Title: A Treasury of Sacred Maxims – A Commentary of Islamic Legal Principles
Publisher: Kube Publishing (2016) http://www.kubepublishing.com/
Author: Dr. Shahrul Hussain
Dr. Shahrul Hussain is a Lecturer in Islamic Studies at the Markfield Institute of Higher Education. He studied Islamic studies and Arabic at Darul Uloom Al-Islamiyah Al-Arabiyah College located in Bury, UK. After his studies in the UK, he traveled to Egypt to pursue further study at Al-Azhar University, where he graduated in 2001. In 2010, he completed his PhD at the University of Aberdeen in Scotland on the subject of Islamic Law in Muslim minority contexts.
This book is the second of four books of the ‘Treasury Series in Islamic Thought and Civilization’ published (or forthcoming) by Kube Publishing. Kube Publishing graciously provided a copy of this book for the purposes of this review. More information on their publications can be found on their website.
A Treasury of Sacred Maxims is a commentary on 40 Islamic legal principals which have been established by jurists of the past, in Arabic this genre is referred to as al-qawa’id al-fiqhiyyah. The following is a few excerpts from the introduction which shed more light on this area of Islamic studies:
These maxims are important and of tremendous benefit in jurisprudence. The rank and eminence of a jurist are directly proportional to his mastery of them. Knowledge of them highlights the splendour of fiqh and clarifies and reveals the methodology of fatwa. (al-Qarafi)
Juristic maxims (al-qawa’id al-fiqhiyyah) enjoy a special and privileged place in Islamic jurisprudence. It is a discipline which subtly combines a fusion of theoretical-cum-philosophical thought translated into juristic dictums encompassing a multitude of jurisprudential rulings. This means that juristic maxims can be best understood as theoretical abstractions in the form of short epithetic statements that are expressive of major legal concepts affecting a vast part of law. Juristic maxims are in essence statements of principals extrapolated from a predominant governing theme with regards to a particular issue from the Qur’an, Sunnah and consensus. Many jurists have advanced various definitions of al-qawa’id al-fiqhiyyahv. Their definition is influenced by two main approaches: first, the notion that juristic maxims apply to most but not all of the relevant cases……The second, which is the definition held by the majority of scholars, suggests that juristic maxims are comprehensive rules.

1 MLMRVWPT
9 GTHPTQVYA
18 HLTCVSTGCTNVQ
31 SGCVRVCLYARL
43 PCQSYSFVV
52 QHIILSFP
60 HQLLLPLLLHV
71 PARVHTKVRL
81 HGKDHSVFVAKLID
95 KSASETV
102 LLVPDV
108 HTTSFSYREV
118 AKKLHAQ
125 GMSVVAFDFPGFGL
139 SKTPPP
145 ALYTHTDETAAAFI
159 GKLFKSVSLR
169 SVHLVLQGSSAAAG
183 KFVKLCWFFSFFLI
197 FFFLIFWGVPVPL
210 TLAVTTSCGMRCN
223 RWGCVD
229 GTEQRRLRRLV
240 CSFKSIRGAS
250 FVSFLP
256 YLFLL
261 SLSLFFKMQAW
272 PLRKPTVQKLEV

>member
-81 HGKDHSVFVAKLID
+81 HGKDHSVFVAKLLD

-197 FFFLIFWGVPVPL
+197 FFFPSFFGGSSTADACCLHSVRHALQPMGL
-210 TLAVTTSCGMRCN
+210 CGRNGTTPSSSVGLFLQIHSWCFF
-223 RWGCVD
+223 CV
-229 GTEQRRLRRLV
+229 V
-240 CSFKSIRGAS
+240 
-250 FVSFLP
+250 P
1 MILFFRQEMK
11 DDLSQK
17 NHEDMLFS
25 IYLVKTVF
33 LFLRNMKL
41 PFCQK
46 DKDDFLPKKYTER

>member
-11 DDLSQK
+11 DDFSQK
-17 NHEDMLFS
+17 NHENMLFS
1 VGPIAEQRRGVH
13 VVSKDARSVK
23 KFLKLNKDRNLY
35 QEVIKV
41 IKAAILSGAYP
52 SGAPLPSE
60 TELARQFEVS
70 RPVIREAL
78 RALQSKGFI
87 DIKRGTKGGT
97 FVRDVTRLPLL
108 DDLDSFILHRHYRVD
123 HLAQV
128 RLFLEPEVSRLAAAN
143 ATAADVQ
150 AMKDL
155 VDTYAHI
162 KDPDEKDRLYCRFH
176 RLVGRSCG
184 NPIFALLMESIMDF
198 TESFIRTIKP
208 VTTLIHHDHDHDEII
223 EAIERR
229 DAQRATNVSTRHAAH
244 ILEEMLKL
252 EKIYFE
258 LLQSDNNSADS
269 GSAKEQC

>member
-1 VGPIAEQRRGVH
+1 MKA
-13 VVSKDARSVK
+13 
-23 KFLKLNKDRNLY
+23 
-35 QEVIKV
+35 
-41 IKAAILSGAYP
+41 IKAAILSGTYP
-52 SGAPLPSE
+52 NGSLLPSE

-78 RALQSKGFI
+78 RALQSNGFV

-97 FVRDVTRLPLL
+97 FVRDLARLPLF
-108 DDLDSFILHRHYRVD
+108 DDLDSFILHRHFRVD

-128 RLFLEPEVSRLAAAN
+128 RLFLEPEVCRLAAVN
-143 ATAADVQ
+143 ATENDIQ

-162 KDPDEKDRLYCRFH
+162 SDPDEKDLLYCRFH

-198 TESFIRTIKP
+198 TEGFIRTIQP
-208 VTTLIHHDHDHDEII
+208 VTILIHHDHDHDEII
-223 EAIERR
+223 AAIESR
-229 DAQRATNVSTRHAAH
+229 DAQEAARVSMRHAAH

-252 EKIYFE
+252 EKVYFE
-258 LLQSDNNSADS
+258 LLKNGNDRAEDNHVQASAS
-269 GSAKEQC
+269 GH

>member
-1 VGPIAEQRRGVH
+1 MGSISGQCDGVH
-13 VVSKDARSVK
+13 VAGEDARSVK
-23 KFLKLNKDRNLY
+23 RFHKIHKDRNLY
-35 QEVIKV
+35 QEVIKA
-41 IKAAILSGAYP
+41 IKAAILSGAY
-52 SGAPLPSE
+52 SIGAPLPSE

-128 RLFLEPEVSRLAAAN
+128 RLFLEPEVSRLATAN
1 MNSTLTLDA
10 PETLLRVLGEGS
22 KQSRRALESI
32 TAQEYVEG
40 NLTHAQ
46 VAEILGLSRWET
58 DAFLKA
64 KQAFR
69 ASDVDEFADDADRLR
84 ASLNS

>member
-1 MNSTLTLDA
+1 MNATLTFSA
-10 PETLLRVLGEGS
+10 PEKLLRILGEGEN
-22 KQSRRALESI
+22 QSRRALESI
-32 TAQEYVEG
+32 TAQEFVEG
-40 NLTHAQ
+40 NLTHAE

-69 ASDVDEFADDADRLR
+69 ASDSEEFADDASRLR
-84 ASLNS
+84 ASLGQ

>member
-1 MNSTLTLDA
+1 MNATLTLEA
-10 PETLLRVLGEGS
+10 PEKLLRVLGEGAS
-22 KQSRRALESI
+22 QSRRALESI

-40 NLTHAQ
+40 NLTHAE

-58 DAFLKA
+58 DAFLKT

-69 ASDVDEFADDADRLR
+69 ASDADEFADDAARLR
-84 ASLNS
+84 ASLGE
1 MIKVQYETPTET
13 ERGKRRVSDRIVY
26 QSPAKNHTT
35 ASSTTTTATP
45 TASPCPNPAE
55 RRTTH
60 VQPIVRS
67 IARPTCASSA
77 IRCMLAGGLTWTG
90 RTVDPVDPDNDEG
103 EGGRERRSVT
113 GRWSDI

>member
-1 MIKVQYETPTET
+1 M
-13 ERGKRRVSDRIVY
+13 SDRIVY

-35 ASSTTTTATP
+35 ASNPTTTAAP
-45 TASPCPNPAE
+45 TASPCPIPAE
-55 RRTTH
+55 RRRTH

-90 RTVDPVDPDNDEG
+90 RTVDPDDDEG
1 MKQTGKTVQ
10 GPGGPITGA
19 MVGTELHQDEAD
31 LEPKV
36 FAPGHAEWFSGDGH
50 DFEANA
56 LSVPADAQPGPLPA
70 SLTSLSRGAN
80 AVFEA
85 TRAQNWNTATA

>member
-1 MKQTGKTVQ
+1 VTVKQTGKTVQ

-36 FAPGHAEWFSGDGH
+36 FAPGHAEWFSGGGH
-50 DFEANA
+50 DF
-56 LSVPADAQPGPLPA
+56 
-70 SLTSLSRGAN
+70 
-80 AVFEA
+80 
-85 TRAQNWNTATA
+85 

Later in the introduction, the author writes:
Both groups of scholars have strong proofs of substantiate their arguments whether it is a comprehensive coverage or majority coverage of jurisprudential issues. It is not my intention to provide an advanced critique of the merits of their claims. Instead my aim is to introduce the reader to the scholastic scope and thereby the application of juristic maxims. The main point is to give the reader a flavour of the significance and importance of juristic maxims and the role juristic maxims played in Islamic legal thought.
The reason why al-Qarafi said that the rank and eminence of a jurist is directly proportional to his mastery of juristic maxims is because of the beneficial characteristic and far reaching scope of this discipline. Qawa’id fiqhiyyah regulates numerous widely dispersed issues and organizes them in a single unit which enables the jurists to perceive the common feature that unite diverse particulars. Ibn Rajab says, ‘for a jurist qawa’id fiqhiyyah organises scattered issues in a single unit, limits anomalies and brings together widely separated issues.’ Mastering juristic maxims also reduces the need to memorize large amounts of legal rulings while at the same time enables jurists to be precise in their judgement.
One of the salient features of this book is that the author connects law and morality when commenting on the maxims. This allows a reader to apply a legal maxims within their daily moral and ethical conduct. The author writes in regards to the structure of the book:
Each maxim has three elements which will be discussed:
1. The intellectual coinage of the juristic maxim
2. its legal justification (hujjiyah), and
3. its moral philosophy.
In all, I have selected forty maxims for this book. Each maxim will be explained, followed by examples of how it is applied in Islamic law. The hujjiyah of the maxim will be discussed and concluded by discussing the moral message of the maxim gives.
Among the 40 maxims, the book presents the Five Core Maxims which are well known and are based on Qur’anic verses and well-known established sayings of the Prophet (may peace and blessings be upon him):
1. Acts are judged by their goals and purposes
2. Harm is to be removed
3. Customary usage is a determining factor
4. Certainty is not overruled by doubt
5. Hardship begets ease
For the purposes of this review, we will select the fifth core maxim as a sample of the commentary. The following commentary on this maxim is quoted in its entirety:
Hardship begets ease